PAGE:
I'm not sure I'll ever understand your obsession with spaghetti, but at some point it stops driving your point and starts making you look really devoid of ideas. Your point is: God is as laughable and dubious an idea as the idea of a flying spaghetti monster. In other words, you can't combat logic with logic, so you'll make Rosie O'Donnell-styled faces and weird-noises to prove your point. Oh, I get it ... Everwill 10:54, 29 April 2007 (EDT)


Actually, it's called sarcasm: I'm pointing out that if your "logic" can prove the existence of God, it can also prove the existence of Zeus, Ra, Shiva, Marduk and, yes, the Flying Spaghetti Monster (all I have to do is say that one of them is everything). I'm not saying God doesn't exist, I'm just saying there is no way to prove or disprove his existence, there never is with supernatural beings.

Middle Man

Yeah that's real funny. I get it.
It's a simple matter to prove that God exists. The hard part is figuring out what this means. It's also true that there's nothing easier to make fun of than something you don't understand. So it's no wonder you are so delighted with yourself.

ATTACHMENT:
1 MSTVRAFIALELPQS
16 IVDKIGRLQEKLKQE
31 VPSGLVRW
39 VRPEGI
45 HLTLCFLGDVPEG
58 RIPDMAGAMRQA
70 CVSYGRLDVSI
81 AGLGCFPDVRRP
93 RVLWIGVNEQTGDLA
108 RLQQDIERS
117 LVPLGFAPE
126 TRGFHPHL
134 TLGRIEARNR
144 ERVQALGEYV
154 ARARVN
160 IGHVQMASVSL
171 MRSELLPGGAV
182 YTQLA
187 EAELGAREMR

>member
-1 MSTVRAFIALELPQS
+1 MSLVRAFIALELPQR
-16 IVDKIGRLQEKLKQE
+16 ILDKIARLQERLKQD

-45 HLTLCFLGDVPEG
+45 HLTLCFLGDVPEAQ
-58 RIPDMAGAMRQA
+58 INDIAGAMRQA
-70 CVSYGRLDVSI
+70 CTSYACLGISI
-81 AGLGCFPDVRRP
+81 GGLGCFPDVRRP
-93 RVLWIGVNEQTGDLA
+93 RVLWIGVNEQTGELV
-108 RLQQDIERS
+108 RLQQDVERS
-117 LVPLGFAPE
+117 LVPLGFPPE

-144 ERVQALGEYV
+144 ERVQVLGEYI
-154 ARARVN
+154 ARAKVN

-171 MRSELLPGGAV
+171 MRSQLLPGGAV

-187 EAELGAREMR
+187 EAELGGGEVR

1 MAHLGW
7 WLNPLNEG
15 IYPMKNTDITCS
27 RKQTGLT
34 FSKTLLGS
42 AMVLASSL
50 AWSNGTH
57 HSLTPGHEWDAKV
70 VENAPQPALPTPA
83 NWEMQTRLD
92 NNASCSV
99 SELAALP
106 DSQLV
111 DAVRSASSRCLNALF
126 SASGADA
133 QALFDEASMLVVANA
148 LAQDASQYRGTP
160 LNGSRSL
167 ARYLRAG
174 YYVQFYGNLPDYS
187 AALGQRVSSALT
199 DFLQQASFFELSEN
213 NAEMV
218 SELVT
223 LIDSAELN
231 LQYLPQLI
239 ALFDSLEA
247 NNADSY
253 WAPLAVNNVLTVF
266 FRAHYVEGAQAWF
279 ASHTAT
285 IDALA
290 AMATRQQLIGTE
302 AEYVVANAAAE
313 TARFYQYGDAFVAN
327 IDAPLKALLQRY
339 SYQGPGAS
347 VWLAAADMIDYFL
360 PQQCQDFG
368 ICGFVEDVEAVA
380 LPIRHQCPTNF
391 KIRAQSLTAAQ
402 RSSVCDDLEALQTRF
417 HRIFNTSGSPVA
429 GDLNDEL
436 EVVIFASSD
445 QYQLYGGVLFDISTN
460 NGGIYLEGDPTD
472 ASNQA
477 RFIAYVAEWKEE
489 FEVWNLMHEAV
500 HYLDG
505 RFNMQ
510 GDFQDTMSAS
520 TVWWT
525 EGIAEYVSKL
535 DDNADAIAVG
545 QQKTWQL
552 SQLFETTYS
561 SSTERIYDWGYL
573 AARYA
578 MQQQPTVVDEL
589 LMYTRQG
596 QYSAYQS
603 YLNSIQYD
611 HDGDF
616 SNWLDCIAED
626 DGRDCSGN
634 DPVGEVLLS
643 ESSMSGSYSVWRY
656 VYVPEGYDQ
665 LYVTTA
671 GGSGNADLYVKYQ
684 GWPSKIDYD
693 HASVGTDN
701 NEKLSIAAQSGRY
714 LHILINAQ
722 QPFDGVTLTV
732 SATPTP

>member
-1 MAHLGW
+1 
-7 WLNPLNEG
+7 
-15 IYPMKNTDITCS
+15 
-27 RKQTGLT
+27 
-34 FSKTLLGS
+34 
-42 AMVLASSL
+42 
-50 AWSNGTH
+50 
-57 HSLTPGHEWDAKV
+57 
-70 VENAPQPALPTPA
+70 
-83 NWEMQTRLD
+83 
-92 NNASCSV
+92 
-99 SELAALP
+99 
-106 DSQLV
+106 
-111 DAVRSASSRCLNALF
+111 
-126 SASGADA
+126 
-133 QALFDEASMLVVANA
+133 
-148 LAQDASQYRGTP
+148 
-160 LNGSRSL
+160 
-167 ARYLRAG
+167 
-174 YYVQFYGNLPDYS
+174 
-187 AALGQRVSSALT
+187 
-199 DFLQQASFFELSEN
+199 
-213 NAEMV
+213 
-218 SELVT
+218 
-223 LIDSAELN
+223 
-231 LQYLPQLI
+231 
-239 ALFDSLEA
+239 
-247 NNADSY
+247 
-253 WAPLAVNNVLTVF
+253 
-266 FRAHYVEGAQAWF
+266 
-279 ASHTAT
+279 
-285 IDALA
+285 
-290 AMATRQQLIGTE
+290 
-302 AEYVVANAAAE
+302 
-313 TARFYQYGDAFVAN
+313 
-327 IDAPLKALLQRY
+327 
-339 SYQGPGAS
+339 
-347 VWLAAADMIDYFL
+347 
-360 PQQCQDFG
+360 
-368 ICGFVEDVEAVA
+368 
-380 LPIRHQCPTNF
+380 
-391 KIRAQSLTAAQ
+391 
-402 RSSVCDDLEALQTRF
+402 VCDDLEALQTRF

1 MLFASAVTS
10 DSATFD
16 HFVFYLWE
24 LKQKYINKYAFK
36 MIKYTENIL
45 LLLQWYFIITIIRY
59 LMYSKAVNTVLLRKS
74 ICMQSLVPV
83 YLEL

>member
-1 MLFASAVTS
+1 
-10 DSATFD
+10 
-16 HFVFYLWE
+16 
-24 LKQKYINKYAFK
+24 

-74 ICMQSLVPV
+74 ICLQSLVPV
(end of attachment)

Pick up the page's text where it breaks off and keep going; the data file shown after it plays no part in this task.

When you decide to grow up and talk like an adult, then pick the word that makes you happy: God, Marduk, Luck, Shiva, g (the imaginary catalyst, see Atheism vs. Deism). Only when you have a word to describe everything can you examine what God means or is. Everwill 19:09, 29 April 2007 (EDT)


So you agree with me that the existence of Ra, Zeus or Marduk is equally plausible as the existence of the Abrahamic God? Middle Man


I agree that it's pointless to argue about which religion is better with someone who does not acknowledge the existence of a deity. Everwill 08:36, 30 April 2007 (EDT)
If one starts out by stating that Atheism is ridiculous, just exactly who is supposed to take up the debate? Of course, believers view atheism as incorrect, just as adults view Santa as fiction. To whom is your discussion directed?--Eastfernstreet 14:55, 26 May 2007 (EDT)

Let Me Paint a Picture

Just suppose there was a universe in a multiverse far far away....

... and in that universe, which came from nothing, and had no organisation, no structure, by some remote chance of fate that only happens once in every 10 to the squillion years, that matter self organised into a self-reproducing molecule. To begin with, that structure was crude, basic and lacked any real semblance of we might call life, but it had one single feature, that it was able to self-replicate (albeit somewhat haphazardly) and reproduce. Reproduce it did, and over time there were many copies of this thing. I say 'thing'; I actually mean things, because from this simple rudimentary molecule, came others, better equipped to reproduce, and so began the process of reproduction, change, survival and adaptation.